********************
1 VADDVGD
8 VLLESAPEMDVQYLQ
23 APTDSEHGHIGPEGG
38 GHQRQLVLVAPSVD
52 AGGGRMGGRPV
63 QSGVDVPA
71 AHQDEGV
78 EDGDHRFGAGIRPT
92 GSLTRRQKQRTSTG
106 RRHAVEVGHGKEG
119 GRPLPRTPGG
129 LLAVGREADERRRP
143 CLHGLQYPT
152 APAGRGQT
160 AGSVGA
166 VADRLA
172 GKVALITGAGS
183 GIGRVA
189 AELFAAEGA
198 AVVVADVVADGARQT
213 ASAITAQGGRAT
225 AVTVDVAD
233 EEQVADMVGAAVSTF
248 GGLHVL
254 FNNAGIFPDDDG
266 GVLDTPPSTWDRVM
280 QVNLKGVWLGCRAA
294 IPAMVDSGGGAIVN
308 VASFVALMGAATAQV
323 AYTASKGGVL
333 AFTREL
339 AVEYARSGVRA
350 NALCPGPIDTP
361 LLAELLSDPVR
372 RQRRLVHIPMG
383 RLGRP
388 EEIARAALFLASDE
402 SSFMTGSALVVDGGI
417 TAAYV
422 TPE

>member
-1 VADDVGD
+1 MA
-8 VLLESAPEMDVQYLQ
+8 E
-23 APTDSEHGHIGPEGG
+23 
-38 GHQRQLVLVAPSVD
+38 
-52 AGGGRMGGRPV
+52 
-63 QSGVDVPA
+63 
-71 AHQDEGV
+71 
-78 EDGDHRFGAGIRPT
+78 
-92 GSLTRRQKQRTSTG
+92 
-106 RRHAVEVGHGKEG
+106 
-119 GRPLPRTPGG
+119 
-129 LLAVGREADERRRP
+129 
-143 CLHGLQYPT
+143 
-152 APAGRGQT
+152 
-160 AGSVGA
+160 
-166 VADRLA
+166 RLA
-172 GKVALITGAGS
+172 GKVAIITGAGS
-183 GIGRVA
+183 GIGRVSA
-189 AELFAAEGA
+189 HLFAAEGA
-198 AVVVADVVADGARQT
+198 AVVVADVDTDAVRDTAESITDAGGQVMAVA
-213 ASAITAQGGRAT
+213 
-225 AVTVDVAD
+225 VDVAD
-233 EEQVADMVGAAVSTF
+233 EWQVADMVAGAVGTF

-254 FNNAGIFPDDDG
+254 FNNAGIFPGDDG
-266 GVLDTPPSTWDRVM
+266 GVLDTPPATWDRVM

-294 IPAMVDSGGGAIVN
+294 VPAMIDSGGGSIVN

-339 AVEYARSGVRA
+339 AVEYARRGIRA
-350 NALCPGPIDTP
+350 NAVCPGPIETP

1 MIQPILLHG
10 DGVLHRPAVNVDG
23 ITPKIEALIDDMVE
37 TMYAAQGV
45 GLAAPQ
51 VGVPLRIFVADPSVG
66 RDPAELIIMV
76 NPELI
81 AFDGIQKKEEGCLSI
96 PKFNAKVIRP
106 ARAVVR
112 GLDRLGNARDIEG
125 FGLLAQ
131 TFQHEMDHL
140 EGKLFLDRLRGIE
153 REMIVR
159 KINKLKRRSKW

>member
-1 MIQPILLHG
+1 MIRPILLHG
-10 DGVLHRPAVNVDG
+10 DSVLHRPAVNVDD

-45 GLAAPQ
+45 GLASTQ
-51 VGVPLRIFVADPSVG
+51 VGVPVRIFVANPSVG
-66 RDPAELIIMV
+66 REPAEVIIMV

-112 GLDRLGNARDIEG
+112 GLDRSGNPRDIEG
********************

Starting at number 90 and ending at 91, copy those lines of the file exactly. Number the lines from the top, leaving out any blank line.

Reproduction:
-266 GVLDTPPSTWDRVM
+266 GVLDTPPATWDRVM